Table: Class and subclass of drugs used to treat hypertension by location of action
Location of actionClassSubclass
Renal drugsDiuretics
  • Loop diuretics
  • Thiazide diuretics
  • Potassium-sparing diuretics
  • Carbonic anhydrase inhibitors
  • Osmotic diuretics
Drugs affecting RAAS
  • ACEis
  • ARBs
  • Direct renin inhibitors
Extrarenal drugsDirect vasodilators
  • CCBs
  • Potassium channel openers
  • Nitrodilators
  • Endothelin antagonists
Agents acting via the sympathetic nervous system
  • Drugs affecting CNS sympathetic outflow
  • Drugs affecting ganglia
  • Drugs affecting nerve terminals
  • Drugs affecting alpha and beta receptors
RAAS: renin-angiotensin-aldosterone system
ACEi: angiotensin-converting enzyme inhibitor
ARB: angiotensin receptor block
CCB: calcium channel blocker

Comparison of potential 1st-line therapies for hypertension

Table: Comparison of potential 1st-line therapies for hypertension
Drug classMechanism of actionExamples of drugs in the classAdverse effectsOther
Thiazide-like diuretic
  • Inhibits the Na+-Cl transporter in the DCT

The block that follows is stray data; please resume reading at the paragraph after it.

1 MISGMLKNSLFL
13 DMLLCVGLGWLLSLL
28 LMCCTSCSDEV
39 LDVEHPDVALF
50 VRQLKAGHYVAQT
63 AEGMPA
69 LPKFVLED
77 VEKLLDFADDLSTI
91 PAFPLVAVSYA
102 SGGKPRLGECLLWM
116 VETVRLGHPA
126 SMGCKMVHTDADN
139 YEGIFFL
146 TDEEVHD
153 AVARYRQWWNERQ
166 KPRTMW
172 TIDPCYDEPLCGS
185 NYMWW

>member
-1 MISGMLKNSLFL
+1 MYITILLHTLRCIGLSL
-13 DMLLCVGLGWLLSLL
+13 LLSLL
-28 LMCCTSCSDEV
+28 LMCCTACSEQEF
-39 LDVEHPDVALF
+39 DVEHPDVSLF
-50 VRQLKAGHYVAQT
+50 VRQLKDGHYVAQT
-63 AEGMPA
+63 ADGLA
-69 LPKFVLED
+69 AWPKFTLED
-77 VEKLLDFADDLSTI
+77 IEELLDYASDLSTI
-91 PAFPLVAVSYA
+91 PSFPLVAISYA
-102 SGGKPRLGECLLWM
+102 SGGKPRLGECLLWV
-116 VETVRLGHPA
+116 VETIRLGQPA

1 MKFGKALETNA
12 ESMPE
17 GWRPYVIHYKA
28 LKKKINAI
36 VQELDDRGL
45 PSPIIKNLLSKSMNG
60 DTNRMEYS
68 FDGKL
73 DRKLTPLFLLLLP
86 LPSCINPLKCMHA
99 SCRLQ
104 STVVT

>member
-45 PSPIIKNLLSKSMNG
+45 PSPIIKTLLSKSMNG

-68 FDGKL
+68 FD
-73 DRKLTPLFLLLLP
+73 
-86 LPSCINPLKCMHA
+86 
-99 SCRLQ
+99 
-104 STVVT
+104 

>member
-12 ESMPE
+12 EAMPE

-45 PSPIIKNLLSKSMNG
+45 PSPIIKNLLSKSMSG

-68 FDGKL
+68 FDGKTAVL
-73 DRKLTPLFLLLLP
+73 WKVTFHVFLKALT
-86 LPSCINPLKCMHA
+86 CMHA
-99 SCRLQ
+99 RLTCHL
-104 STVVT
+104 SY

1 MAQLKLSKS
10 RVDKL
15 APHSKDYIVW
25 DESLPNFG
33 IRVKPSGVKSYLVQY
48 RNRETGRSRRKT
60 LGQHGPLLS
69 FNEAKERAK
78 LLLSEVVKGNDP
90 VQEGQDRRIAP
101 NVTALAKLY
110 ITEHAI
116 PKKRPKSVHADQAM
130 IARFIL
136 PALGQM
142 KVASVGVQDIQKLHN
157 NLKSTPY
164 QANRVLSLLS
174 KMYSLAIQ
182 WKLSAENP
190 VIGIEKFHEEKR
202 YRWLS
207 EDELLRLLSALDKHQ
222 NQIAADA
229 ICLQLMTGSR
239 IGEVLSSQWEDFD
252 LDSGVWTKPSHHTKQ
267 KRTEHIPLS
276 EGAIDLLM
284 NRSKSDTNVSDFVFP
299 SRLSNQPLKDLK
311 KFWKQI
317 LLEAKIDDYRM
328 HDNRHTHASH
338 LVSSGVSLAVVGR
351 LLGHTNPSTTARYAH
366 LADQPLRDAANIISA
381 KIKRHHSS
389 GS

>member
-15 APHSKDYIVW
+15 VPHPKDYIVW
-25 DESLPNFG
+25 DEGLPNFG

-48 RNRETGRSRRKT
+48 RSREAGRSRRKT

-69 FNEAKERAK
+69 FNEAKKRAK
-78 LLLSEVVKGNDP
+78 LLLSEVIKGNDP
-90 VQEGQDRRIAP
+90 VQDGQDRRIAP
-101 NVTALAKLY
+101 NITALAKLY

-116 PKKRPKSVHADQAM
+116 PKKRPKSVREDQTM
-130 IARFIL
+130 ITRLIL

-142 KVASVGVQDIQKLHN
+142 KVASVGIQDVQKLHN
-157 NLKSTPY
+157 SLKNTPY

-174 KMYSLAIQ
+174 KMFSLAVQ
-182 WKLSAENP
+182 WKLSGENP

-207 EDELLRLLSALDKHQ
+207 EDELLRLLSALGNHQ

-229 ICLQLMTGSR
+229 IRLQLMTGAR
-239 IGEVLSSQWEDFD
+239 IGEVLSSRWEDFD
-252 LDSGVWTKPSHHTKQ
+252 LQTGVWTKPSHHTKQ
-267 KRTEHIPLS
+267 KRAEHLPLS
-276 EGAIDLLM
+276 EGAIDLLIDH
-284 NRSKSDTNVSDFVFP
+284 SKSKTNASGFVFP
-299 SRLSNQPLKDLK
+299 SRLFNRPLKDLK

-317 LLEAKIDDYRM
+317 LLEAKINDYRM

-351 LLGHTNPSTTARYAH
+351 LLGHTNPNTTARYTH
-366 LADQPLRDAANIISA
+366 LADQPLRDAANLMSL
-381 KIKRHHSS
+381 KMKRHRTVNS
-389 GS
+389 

• ↓ Cardiovascular events in hypertension
  • Chlorthalidone
  • HCTZ
  • Metolazone
  • ↓ K+
  • Gout
  • ↑ BG
  • Metabolic alkalosis
Excellent as 1st-line monotherapy or in combination
ACEiPrevents conversion of angiotensin I to angiotensin II
  • Captopril
  • Enalapril
  • Lisinopril
  • ↓ BP
  • ↑ K+
  • Angioedema
  • Cough
  • Best 1st-line therapy for DM (slows progression of renal disease)
  • ACEi preferred over ARB
ARBBlocks binding of angiotensin II to the receptor
  • Losartan
  • Valsartan
  • Candesartan
  • ↓ BP
  • Renal failure
CCBInhibits the voltage-gated Ca++ channel → smooth muscle relaxation
  • Amlodipine
  • Clevidipine
  • Nifedipine
  • Nicardipine
  • Diltiazem
  • Headache
  • Dizziness
  • Constipation
  • Peripheral edema
  • Gingival hyperplasia
1st-line therapy in individuals with abnormal renal function
DCT: distal convoluted tubule